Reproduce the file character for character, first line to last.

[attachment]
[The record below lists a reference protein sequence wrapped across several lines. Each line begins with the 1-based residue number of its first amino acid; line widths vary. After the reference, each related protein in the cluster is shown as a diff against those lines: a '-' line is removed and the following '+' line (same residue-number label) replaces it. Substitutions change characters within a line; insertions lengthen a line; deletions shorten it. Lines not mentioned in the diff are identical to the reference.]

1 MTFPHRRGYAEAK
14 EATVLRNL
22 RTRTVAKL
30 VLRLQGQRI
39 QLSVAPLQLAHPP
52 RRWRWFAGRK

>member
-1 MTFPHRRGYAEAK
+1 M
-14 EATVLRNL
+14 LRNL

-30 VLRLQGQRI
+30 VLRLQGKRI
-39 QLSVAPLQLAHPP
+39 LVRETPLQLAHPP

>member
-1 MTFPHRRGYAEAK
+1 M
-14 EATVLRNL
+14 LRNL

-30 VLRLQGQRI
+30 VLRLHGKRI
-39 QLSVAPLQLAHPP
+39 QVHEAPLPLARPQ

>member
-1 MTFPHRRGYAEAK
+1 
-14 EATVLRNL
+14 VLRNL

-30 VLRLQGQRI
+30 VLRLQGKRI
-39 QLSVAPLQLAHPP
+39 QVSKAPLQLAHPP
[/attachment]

[The record below lists a reference protein sequence wrapped across several lines. Each line begins with the 1-based residue number of its first amino acid; line widths vary. After the reference, each related protein in the cluster is shown as a diff against those lines: a '-' line is removed and the following '+' line (same residue-number label) replaces it. Substitutions change characters within a line; insertions lengthen a line; deletions shorten it. Lines not mentioned in the diff are identical to the reference.]

1 MTFPHRRGYAEAK
14 EATVLRNL
22 RTRTVAKL
30 VLRLQGQRI
39 QLSVAPLQLAHPP
52 RRWRWFAGRK

>member
-1 MTFPHRRGYAEAK
+1 M
-14 EATVLRNL
+14 LRNL

-30 VLRLQGQRI
+30 VLRLQGKRI
-39 QLSVAPLQLAHPP
+39 LVRETPLQLAHPP

>member
-1 MTFPHRRGYAEAK
+1 M
-14 EATVLRNL
+14 LRNL

-30 VLRLQGQRI
+30 VLRLHGKRI
-39 QLSVAPLQLAHPP
+39 QVHEAPLPLARPQ

>member
-1 MTFPHRRGYAEAK
+1 
-14 EATVLRNL
+14 VLRNL

-30 VLRLQGQRI
+30 VLRLQGKRI
-39 QLSVAPLQLAHPP
+39 QVSKAPLQLAHPP